Former Fugees rapper, Pras Michel was found guilty of his role in a massive international corruption scheme that involved allegations of money laundering, campaign finance violations, and fraud in one of the biggest scandals in the United States.
The verdict was handed down in a Washington, D.C. court on Wednesday afternoon after three weeks of testimony from a number of witnesses who all accused Pras of using his influence to assist foreign interests to sway the American government, including making campaign donations to Presidents Barack Obama and Donald Trump while collecting $100 million from a Malaysian businessman to interfere with and lobby American authorities to call off a criminal investigation into him.
Michél was on trial with a co-defendant- Malaysian financier Low Taek Jho who Prosecutor Sean F. Mulryne said orchestrated the theft of $4.5 billion of Malaysia’s sovereign wealth fund and fled to the United States, where he lived wantonly and lavishly on the money and when authorities were creeping up on him, he shelled out hundreds of millions to “fixers” and illegal lobbyists to sway authorities to call off the investigations.
Prosecutors say Pras was a struggling musician turned entrepreneur who was approached in 2012 by Low to organize a photo op with President Obama for which he paid him $20 million.
Their relationship later developed to include Pras buying tickets to political events under a number of fake names and donating $1.1 million to an Obama political action committee, all illegal and done to secure an opportunity for Low to meet President Obama, prosecutors said.
Pras was represented by defense attorney David E. Kenner who voiced that his client was innocent.
“Mr. Michél did not willfully and deliberately funnel campaign contributions. He was trying to make money, a lot of money. And you know what? … It is not illegal to make money,” the attorney said, the Washington Post reported.
The prosecution also alleged that Pras knew his actions were criminal when he chose to assist Low, who was being investigated for the theft of Malaysia’s sovereign wealth fund.
An official who helped to raise funds for Donald Trump, Elliot Broidy, testified that he was hired to help Low avoid criminal charges by swaying the government from pursuing an investigation into Low, and it was agreed he would be paid $50 million or $75 million to assist.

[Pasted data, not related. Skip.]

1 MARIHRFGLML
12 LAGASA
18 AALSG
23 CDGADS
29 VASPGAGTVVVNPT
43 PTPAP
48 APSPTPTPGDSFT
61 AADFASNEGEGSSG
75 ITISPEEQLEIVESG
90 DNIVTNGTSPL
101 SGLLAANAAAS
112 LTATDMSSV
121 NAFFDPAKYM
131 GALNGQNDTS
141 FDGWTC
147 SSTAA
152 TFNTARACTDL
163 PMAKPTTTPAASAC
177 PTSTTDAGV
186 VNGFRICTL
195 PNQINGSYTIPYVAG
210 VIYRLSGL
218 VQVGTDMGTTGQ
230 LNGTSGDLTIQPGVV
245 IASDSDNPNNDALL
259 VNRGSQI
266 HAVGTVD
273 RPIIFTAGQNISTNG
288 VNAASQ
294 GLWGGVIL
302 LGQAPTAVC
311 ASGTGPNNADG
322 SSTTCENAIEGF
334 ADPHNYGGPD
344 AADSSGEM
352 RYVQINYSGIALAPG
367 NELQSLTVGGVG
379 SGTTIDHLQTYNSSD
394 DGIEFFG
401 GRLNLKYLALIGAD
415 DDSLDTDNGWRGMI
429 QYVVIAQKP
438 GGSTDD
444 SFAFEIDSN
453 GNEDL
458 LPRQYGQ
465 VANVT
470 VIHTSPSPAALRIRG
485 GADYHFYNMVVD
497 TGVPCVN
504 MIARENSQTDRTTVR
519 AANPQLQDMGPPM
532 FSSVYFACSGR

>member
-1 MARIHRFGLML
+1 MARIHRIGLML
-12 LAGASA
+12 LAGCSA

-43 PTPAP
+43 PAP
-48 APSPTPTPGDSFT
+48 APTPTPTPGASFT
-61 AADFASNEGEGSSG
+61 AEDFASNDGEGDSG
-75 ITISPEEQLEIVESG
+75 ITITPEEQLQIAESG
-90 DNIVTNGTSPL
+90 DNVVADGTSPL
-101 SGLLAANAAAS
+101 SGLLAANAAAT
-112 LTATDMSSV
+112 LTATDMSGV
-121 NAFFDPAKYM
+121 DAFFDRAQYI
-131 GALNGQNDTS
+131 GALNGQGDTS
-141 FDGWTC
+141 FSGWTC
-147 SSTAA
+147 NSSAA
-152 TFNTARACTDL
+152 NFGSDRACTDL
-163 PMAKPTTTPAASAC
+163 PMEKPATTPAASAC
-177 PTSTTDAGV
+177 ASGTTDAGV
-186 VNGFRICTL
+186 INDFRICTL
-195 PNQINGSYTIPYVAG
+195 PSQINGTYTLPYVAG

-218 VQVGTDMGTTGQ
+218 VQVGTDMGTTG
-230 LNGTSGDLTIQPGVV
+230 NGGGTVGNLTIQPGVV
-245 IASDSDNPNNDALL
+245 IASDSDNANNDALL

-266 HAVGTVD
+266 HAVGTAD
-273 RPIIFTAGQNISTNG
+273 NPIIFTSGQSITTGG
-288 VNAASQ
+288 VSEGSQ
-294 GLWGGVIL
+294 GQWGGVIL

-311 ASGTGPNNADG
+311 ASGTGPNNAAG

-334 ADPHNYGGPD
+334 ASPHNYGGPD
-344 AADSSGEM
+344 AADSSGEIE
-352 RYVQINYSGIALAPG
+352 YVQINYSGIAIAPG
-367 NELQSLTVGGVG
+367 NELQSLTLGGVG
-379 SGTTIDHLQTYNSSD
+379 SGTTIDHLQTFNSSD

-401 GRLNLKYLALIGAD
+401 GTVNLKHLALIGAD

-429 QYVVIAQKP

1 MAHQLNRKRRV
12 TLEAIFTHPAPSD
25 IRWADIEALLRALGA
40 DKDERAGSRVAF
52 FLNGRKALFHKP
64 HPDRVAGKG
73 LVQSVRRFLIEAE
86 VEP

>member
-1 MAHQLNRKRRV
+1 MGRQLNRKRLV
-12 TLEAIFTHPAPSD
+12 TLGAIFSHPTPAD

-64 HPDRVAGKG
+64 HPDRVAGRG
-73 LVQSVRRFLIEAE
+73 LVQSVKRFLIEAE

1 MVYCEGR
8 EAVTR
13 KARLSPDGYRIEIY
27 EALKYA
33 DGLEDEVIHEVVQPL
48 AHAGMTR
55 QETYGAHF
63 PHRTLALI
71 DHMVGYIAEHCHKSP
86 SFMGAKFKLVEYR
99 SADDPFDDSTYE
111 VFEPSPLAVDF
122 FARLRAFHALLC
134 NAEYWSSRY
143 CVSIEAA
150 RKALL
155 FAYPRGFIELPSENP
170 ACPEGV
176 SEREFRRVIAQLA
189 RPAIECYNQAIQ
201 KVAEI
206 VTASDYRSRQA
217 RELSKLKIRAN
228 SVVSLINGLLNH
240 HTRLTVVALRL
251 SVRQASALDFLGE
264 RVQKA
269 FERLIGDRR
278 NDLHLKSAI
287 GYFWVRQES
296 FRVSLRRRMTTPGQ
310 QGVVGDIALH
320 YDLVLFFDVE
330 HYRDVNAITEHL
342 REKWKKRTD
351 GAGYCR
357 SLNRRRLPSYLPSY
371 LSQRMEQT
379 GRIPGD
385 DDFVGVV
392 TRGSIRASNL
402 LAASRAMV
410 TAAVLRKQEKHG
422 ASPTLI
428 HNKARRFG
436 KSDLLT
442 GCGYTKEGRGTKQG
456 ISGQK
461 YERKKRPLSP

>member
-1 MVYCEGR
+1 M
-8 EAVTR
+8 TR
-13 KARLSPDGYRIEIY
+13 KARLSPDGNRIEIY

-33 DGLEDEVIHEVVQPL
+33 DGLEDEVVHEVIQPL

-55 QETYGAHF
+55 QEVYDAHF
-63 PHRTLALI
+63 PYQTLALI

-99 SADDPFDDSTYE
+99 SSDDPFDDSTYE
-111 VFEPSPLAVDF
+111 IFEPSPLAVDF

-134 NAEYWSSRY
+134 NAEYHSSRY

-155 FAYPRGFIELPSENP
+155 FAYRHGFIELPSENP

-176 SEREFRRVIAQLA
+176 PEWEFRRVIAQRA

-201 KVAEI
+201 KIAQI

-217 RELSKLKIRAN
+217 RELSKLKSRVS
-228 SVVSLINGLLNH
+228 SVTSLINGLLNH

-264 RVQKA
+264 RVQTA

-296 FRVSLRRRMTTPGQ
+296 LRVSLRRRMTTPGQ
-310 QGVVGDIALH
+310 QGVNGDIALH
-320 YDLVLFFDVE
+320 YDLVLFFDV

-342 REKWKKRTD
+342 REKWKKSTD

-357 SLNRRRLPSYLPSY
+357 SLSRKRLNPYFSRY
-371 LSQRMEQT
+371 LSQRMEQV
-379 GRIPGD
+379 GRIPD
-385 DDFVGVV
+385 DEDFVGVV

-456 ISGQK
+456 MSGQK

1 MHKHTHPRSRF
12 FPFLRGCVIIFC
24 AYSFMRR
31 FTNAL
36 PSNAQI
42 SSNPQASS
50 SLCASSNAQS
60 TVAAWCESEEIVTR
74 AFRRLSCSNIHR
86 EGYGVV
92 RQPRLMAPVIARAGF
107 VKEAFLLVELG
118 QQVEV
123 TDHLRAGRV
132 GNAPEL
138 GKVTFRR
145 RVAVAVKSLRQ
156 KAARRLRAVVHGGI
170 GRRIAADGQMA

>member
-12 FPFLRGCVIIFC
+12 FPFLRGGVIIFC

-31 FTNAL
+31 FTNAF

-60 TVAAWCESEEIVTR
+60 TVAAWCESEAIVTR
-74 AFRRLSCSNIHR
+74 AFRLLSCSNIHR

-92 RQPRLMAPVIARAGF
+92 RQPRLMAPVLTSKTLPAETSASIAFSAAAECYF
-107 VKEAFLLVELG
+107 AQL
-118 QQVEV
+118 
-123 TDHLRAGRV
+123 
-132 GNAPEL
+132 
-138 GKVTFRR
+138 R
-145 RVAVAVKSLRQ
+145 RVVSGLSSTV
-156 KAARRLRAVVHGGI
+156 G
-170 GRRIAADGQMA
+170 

Broidy said he asked Trump to join then-Malaysian Prime Minister Najib Razak to go golfing. They were to discuss quashing the investigation under the cover of maintaining US-Malaysia relations, but the White House stepped in and blocked the golfing session. The former Malaysian president Razak is currently imprisoned in Malaysia for his role in the fund embezzlement.
Pras is accused of traveling with Broidy and others to meet with Low in China, where they discussed efforts to get the American government to extradite a Chinese dissident, Guo Wengui, to China in exchange for China helping Low with his problems.
Broidy and another person were accused of and pleaded guilty to conspiring to violate the Foreign Agents Registration Act (FARA). He was later pardoned by Trump, the Washington Post reported.
During his testimony, Pras shared that he became an FBI informant. He denied wrongdoing noting that he was not aware he had to register under the FARA Act to lobby for a foreign national.
Despite his testimony, the prosecution successfully argued that he had broken the law and ought to suffer the consequences.
Low, on the other hand, is a fugitive who is said to be residing in China.